We do different things. The first is an automated signature process, kind of like the software the banking industry uses. And then we do have individuals checking signatures.

The final word on any vote-by-mail signature goes to the Sarasota County Canvassing Board. My staff and I can accept ballots, but we can't totally reject any. We can provisionally reject some, saying, "We don't think these are going to match," and start the reach-out process to the voter, but the ballots have to go to the county canvassing board.

The county canvassing board is made up of a county judge, a county commissioner or an alternate for the county commission, and the supervisor of elections. This three-person board meets during each election, and there are different steps and processes that it has to undertake. We've also all taken state-mandated training that the state of Florida provided to us.

The board meets in public and looks at any of the ballots that may have issues. In a presidential election, the board will literally look at thousands of ballots for a variety of reasons. There are different steps along the way to get to the point of either accepting a ballot that my staff might think is a mismatch or rejecting it. Again, only the county canvassing board can reject the ballot. We do it in a public meeting and we have observers that come in, typically from the political parties, sometimes from the campaigns. They watch what we do and sit during all of our meetings to observe what we're doing.

So no ballot can be rejected by your office alone?


What is the typical percentage of vote-by-mail ballots that are rejected in Sarasota County?

I believe it was less than a quarter of 1 percent in the recent presidential preference primary.

How do you store the ballots?

All of them are kept in locked, alarmed rooms and vaults with cameras. Staff members can't be alone with them.

There are a lot of steps and security procedures along the way that we use during elections to make sure that the ballots are safe, secure and accurate.

What if someone requests a ballot, but then decides he or she wants to vote in person?

You can make the request, but if you change your mind or you think the conditions are more safe to vote in person in August or November, you have that option. You can go vote in person.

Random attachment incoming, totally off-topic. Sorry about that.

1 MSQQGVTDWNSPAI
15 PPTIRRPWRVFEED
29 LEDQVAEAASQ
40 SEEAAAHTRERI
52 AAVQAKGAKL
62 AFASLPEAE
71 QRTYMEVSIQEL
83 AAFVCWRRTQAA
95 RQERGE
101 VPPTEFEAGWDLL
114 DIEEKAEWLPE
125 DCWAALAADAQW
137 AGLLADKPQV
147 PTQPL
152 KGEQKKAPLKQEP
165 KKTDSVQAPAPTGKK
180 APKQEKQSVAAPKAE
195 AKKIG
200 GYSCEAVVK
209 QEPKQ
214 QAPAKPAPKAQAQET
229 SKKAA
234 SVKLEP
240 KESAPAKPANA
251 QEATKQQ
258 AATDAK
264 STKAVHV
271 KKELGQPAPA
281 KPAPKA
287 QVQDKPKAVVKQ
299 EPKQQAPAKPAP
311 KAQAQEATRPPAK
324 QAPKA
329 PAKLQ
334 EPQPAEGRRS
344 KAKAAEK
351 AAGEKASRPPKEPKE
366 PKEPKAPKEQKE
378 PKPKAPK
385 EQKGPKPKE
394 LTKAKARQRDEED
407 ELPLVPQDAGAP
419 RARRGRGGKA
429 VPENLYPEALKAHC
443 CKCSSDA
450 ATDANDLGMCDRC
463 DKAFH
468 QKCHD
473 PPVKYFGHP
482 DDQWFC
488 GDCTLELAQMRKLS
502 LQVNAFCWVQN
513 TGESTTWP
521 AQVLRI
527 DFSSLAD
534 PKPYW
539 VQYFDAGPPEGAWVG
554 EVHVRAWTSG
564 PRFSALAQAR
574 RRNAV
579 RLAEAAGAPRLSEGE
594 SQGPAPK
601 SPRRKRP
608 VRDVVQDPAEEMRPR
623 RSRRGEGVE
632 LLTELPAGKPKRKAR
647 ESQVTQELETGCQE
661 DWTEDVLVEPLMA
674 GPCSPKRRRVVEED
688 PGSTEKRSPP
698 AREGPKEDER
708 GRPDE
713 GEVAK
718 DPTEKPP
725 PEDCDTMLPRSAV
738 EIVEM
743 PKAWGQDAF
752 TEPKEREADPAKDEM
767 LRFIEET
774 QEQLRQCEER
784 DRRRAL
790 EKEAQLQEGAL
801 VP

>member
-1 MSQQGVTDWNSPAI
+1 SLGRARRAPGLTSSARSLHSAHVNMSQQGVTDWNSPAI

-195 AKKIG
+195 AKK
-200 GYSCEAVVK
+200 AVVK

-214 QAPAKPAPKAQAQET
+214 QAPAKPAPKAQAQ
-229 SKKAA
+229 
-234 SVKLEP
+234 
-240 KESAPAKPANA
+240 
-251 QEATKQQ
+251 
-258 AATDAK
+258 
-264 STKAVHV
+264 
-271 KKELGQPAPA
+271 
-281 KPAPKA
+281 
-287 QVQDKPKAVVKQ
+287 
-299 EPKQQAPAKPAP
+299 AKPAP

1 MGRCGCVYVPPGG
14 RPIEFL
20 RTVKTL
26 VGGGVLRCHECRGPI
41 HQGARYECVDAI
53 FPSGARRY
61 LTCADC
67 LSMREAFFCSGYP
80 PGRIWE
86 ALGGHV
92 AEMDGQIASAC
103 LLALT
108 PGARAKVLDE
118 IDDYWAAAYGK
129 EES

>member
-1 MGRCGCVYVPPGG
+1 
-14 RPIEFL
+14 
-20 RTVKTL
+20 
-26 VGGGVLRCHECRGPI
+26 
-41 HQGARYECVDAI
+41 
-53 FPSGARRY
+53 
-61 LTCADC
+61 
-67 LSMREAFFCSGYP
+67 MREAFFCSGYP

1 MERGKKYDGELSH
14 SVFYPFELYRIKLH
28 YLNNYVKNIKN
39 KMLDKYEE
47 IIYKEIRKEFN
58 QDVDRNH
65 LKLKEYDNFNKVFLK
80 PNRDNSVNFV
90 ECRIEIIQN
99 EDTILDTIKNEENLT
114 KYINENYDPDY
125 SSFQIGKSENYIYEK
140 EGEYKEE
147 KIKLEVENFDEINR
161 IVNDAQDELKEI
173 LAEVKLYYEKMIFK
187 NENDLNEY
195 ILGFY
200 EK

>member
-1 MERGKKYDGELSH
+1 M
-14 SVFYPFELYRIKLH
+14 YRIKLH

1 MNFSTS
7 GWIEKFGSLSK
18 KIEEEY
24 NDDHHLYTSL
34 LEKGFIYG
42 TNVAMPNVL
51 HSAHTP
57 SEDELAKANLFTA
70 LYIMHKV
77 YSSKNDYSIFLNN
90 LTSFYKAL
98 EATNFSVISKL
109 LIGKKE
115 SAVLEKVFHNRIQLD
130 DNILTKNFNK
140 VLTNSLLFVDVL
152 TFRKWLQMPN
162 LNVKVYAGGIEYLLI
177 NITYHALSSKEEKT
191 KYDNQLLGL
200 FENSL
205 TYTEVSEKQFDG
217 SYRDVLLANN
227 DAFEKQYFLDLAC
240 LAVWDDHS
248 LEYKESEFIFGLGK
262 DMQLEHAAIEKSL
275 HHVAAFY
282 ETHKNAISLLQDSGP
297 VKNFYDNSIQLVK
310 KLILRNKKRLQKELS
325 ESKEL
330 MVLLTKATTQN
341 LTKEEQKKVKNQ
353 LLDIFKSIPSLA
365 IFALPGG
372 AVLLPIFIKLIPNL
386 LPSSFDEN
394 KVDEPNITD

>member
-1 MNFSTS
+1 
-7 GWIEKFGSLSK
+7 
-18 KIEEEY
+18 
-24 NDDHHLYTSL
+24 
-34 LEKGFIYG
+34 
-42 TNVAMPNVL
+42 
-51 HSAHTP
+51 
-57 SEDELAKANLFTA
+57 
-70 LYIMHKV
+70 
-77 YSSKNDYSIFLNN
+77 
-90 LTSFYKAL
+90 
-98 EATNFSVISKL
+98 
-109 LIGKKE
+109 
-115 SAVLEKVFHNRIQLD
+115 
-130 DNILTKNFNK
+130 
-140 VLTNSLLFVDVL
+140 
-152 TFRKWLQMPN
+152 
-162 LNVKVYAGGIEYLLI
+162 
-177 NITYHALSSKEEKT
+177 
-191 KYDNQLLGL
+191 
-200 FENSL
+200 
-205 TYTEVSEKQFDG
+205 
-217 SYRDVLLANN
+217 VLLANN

Again, we track that. If someone requests a vote-by-mail ballot and then goes and votes in person, we ask the individual to take the vote-by-mail ballot with them and surrender it. If they do not, we note that in their record. So, say someone went home after voting and tried to mail us back a ballot—the system wouldn't allow us to accept it. Everything is electronic. Our polling sites and our vote-by-mail database are interconnected and talk electronically.

Do you begin counting ballots as they come in, or do you wait until election day?

Florida law allows supervisors of elections or county canvassing boards to begin the canvassing process of those ballots 22 days before an election. We don't wait until election day in Florida. Some states do that. We do not. We begin the process after we have checked signatures and other requirements.

When we open the envelope, we have bipartisan teams of individuals who are doing it in public. Inside that vote-by-mail envelope, there is a secrecy sleeve that a voter is asked to place their ballot into. So these teams of individuals actually separate the secrecy sleeves from the envelopes first, then stack the secrecy sleeves up that have the ballots inside of them. They mix that stack of secrecy sleeves up, almost like cutting a deck of cards, and then start to pull out the ballots. We don't want to be able to identify which ballot came out of an envelope.

Have there been any changes to vote-by-mail rules in Florida since the pandemic?

No. There's nothing. Nothing has changed, at this point.

Since you were elected in 2016, have you found any evidence of intentional voter fraud through vote-by-mail?

Not since I've been elected supervisor of elections, no.

Is there any reason to think vote-by-mail is less reliable or more vulnerable to fraud than voting early in person or voting on election day?

No. Vote-by-mail is a safe and secure way to vote. We give options in Florida. I think they're good options. I've always told voters, even before the virus: Whatever they are the most comfortable with, whichever of the three methods, make the choice that's good for them.